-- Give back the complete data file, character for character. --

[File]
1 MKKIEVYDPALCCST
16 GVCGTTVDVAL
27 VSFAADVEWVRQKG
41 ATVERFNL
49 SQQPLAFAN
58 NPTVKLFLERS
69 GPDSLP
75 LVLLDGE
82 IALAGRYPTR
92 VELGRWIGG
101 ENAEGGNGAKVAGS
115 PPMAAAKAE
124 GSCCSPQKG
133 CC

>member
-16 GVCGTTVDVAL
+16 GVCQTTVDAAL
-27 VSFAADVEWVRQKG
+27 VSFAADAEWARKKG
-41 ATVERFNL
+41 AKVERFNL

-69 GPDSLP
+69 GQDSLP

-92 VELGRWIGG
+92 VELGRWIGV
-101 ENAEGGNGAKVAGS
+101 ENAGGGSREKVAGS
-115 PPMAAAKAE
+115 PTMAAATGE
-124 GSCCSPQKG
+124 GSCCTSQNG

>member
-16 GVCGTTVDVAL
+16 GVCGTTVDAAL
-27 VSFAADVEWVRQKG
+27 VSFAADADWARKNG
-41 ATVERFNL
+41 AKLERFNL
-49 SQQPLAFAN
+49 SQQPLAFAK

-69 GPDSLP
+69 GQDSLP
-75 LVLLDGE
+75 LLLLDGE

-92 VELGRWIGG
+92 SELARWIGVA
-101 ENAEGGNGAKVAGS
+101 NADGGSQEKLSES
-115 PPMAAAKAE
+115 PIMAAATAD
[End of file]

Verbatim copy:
1 MKKIEVYDPALCCST
16 GVCGTTVDVAL
27 VSFAADVEWVRQKG
41 ATVERFNL
49 SQQPLAFAN
58 NPTVKLFLERS
69 GPDSLP
75 LVLLDGE
82 IALAGRYPTR
92 VELGRWIGG
101 ENAEGGNGAKVAGS
115 PPMAAAKAE
124 GSCCSPQKG
133 CC

>member
-16 GVCGTTVDVAL
+16 GVCQTTVDAAL
-27 VSFAADVEWVRQKG
+27 VSFAADAEWARKKG
-41 ATVERFNL
+41 AKVERFNL

-69 GPDSLP
+69 GQDSLP

-92 VELGRWIGG
+92 VELGRWIGV
-101 ENAEGGNGAKVAGS
+101 ENAGGGSREKVAGS
-115 PPMAAAKAE
+115 PTMAAATGE
-124 GSCCSPQKG
+124 GSCCTSQNG

>member
-16 GVCGTTVDVAL
+16 GVCGTTVDAAL
-27 VSFAADVEWVRQKG
+27 VSFAADADWARKNG
-41 ATVERFNL
+41 AKLERFNL
-49 SQQPLAFAN
+49 SQQPLAFAK

-69 GPDSLP
+69 GQDSLP
-75 LVLLDGE
+75 LLLLDGE

-92 VELGRWIGG
+92 SELARWIGVA
-101 ENAEGGNGAKVAGS
+101 NADGGSQEKLSES
-115 PPMAAAKAE
+115 PIMAAATAD